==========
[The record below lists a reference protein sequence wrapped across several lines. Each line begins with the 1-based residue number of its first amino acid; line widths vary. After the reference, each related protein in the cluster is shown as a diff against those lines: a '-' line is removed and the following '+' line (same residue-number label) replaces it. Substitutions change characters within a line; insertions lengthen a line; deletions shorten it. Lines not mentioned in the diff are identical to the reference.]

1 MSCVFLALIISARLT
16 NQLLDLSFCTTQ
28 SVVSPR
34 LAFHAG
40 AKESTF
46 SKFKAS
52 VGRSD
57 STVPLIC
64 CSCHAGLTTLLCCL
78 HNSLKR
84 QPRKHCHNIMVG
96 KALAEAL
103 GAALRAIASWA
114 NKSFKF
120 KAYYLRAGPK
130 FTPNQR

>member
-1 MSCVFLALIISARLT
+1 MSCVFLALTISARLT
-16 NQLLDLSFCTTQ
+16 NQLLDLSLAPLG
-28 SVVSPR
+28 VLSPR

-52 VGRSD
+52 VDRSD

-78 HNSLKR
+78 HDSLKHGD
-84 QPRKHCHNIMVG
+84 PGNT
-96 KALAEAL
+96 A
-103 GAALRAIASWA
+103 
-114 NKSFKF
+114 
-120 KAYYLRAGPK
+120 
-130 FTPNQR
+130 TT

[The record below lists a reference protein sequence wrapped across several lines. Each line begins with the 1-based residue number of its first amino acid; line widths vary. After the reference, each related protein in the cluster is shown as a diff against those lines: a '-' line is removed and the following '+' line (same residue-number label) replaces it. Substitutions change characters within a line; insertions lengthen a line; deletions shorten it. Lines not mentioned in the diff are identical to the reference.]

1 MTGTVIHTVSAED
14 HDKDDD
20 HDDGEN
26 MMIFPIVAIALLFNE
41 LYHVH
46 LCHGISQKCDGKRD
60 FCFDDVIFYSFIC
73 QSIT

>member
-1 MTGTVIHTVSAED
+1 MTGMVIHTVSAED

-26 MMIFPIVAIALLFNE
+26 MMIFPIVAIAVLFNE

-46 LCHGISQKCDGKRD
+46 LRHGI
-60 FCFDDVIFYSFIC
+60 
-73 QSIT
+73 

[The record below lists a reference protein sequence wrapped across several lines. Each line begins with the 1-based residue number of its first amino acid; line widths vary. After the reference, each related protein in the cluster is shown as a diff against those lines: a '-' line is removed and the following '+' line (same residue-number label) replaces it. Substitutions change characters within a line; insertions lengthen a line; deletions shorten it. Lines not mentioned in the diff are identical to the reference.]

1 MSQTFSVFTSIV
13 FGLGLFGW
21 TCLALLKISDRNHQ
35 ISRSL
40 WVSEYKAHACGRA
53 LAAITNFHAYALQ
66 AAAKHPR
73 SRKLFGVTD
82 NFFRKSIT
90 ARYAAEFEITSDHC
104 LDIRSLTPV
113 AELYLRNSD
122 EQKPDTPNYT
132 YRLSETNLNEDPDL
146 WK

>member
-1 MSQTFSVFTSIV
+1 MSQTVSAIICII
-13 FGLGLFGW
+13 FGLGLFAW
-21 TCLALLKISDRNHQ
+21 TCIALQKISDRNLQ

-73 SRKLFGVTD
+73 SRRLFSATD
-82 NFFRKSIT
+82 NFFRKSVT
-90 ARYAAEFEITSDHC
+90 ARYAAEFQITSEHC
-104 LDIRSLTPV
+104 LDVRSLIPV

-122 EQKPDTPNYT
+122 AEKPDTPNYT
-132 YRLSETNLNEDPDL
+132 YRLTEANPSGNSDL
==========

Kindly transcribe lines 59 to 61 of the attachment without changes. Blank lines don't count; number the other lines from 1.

-73 QSIT
+73 

[The record below lists a reference protein sequence wrapped across several lines. Each line begins with the 1-based residue number of its first amino acid; line widths vary. After the reference, each related protein in the cluster is shown as a diff against those lines: a '-' line is removed and the following '+' line (same residue-number label) replaces it. Substitutions change characters within a line; insertions lengthen a line; deletions shorten it. Lines not mentioned in the diff are identical to the reference.]